Whitney’s fist trip to Napa/Sonoma needed to be fun yet educational with enough glitz and glamor to spark her 21 year-old soul with a splash of wine geekiness for Dad. This wine country travel itinerary certainly fit the bill. Continue reading »

Jun 012012

Teaching wine classes is always fun. It is a rare person in attendance that doesn’t already have a sense of the wonder of wine. Occasionally someone will bring a spouse, friend or significant other in hopes of lighting their wine fire and in those cases my job is to fan the flames. All in all teaching wine classes is a blast because most everyone has an interest in the topic….and they’re drinking wine.

wine blog

Texas Tech RHIMS Students learning about wine

This week however, I had a different audience that added a new challenge to the excitement of wine education. I spent two days with a group of junior and senior Restaurant and Hotel Management majors from Texas Tech University. These millennials were more the connoisseur of “dollar PBR” nights than wine and food pairings. To make matters more interesting, my daughter was part of the class. Not only was I there to enlighten the unenlightened but I needed to do it in a way that made my daughter proud or at least not embarrass her.

The ten students were part of a May-mester program. Instead of a traditional semester class on campus in Lubbock, Texas, the group was based at a satellite campus in the tiny Hill Country town of Junction, Texas where they completed two intensive weeks of all-day class and field trips. From Junction they made excursions to San Antonio, Austin and popular tourist destinations around the Hill Country. The campus is rustic to say the least, offering a summer camp appearance complete with bunkhouses and swimming pool, rather than a collegiate environment. Continue reading »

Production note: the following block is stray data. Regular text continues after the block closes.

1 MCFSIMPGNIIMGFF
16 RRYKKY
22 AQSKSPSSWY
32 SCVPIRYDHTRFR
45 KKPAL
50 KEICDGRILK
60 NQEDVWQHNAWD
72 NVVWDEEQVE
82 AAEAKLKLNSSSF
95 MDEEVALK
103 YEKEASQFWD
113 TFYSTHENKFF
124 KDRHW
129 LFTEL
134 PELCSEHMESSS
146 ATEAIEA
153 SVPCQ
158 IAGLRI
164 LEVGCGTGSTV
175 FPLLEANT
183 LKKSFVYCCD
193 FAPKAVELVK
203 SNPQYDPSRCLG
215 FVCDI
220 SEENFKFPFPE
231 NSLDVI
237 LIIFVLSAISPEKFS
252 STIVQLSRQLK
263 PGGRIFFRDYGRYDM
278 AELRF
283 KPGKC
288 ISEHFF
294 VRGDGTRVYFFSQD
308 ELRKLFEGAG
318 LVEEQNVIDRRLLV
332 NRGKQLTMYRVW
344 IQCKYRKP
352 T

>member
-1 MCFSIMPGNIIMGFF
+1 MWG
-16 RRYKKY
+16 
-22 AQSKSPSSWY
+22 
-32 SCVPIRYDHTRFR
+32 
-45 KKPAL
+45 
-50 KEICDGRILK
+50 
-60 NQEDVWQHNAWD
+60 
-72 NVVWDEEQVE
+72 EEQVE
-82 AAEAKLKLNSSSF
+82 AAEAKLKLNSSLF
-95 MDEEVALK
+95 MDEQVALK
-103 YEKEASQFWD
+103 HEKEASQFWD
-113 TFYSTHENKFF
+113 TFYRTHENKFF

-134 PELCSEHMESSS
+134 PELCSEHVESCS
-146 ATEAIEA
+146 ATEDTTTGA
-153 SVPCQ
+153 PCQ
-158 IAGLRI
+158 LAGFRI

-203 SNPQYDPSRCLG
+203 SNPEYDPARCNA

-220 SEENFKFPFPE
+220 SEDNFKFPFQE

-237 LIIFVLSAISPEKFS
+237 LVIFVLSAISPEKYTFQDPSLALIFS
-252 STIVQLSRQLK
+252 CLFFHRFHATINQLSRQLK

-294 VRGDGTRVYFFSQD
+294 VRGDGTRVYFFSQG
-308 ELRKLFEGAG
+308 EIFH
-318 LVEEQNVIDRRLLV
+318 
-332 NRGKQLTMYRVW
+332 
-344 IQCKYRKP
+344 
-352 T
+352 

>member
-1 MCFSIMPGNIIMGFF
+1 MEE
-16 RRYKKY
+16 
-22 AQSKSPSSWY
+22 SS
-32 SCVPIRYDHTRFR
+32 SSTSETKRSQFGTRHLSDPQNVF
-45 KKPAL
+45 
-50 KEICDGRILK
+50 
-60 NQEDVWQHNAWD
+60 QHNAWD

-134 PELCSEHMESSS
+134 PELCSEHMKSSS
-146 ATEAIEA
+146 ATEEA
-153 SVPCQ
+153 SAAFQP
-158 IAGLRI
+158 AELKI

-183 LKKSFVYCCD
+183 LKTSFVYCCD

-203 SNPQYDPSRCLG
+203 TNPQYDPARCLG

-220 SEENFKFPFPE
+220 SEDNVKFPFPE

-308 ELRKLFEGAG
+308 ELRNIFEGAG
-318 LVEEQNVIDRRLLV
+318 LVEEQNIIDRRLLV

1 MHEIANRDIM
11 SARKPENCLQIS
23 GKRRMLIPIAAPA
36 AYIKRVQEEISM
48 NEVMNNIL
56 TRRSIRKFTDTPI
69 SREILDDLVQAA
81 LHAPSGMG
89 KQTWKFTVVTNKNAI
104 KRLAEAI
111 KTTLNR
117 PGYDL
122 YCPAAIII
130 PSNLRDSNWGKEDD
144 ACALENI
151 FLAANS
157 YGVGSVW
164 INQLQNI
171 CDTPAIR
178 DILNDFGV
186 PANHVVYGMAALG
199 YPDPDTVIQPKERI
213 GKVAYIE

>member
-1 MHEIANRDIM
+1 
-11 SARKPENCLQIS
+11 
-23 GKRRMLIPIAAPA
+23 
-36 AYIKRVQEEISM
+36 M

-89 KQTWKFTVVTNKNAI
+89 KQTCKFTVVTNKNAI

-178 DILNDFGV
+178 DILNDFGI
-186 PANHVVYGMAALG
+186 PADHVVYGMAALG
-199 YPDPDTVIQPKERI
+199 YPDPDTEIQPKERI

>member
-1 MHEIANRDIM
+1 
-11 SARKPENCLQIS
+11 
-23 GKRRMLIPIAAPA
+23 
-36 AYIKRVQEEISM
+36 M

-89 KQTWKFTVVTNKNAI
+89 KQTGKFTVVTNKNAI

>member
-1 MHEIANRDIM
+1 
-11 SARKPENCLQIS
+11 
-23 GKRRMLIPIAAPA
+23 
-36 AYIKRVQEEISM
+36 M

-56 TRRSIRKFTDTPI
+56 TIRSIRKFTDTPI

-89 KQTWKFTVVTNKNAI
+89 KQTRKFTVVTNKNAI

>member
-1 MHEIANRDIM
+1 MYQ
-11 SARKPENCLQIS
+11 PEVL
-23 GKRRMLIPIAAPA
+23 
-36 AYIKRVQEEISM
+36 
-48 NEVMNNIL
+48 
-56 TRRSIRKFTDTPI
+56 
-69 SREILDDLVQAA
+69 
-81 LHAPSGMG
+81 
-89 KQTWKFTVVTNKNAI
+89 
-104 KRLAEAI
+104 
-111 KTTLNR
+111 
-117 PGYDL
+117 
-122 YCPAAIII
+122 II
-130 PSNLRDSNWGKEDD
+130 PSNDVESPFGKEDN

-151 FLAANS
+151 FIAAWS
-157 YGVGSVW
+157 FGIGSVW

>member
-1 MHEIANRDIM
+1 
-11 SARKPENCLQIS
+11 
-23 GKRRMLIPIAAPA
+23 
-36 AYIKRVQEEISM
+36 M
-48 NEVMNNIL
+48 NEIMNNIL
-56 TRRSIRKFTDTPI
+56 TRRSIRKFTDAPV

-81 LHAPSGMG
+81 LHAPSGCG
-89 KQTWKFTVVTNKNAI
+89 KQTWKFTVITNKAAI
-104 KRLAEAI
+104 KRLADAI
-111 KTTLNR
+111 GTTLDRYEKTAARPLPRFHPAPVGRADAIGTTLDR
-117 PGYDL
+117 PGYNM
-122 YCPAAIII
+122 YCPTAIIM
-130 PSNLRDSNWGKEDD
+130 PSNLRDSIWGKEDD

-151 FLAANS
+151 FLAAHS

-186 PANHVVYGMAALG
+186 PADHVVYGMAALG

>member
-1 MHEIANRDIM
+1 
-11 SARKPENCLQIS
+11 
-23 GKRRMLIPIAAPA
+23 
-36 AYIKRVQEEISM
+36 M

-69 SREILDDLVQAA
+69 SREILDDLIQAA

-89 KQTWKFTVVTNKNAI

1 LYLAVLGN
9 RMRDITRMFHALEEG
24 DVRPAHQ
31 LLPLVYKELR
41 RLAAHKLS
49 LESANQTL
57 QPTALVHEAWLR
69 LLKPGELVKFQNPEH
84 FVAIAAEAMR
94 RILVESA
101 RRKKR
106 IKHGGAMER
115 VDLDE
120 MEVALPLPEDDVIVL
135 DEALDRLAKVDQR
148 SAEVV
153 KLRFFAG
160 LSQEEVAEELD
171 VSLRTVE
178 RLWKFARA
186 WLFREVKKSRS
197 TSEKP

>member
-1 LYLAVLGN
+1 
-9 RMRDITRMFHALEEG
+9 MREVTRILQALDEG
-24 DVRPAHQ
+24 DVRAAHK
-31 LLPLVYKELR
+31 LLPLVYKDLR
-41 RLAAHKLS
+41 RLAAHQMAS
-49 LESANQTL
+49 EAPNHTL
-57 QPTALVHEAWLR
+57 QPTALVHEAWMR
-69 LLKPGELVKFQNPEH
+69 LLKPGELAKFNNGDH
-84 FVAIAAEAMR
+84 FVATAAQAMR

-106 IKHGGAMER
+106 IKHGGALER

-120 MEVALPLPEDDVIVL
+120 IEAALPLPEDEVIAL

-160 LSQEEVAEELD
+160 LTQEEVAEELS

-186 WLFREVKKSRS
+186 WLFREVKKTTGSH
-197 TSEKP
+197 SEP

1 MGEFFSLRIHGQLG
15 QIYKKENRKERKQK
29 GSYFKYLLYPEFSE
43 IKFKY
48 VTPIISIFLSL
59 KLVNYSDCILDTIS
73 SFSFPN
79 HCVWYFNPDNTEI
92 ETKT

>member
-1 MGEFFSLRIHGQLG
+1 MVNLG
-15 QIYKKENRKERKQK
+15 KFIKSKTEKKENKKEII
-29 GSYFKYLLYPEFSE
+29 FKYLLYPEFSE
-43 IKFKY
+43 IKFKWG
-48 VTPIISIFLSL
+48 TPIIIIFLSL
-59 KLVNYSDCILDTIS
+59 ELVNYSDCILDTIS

May 142012

“A single, great vineyard sight can express itself and be transparent through to a bottle of wine.  You can actually taste the vineyard’s character in the glass.” Jamie Kutch – Kutch Wines Pinot Noir

Wine BlogI’ll admit it; I love single-vineyard wines. There is something about the nuance and singularity that speaks volumes me. When drinking a single-vineyard wine, I like to imagine the vineyard, its rows of vibrant vines offering abundant fruit. Sometimes I’ll even go techie and try to find pictures of the vineyard on Google so I can be even more anchored to the very spot that produced the wine in my glass. If I’ve personally walked amongst the vines of a particular vineyard, I can return with just a tip of my glass and a bit of imagination.

I wanted to learn more about these special wines. But not from the perspective of the wine drinker, I wanted to learn from winemakers themselves. So with the help of a few talented single-vineyard winemakers, here’s what I learned in a nutshell. The winemaker’s ultimate duty to single-vineyard wines compels him/her to draw on the incalculable variations of each vintage to bring forth the true voice and personality of the vineyard. When made well, a single-vineyard wine will convey a very specific sense of place, nuance and art. Obviously not all vineyards produce fruit with enough unique characteristics to be worthy of vineyard designation. Vineyards, like people, all have something to say, but not everything said is worth your attention. Continue reading »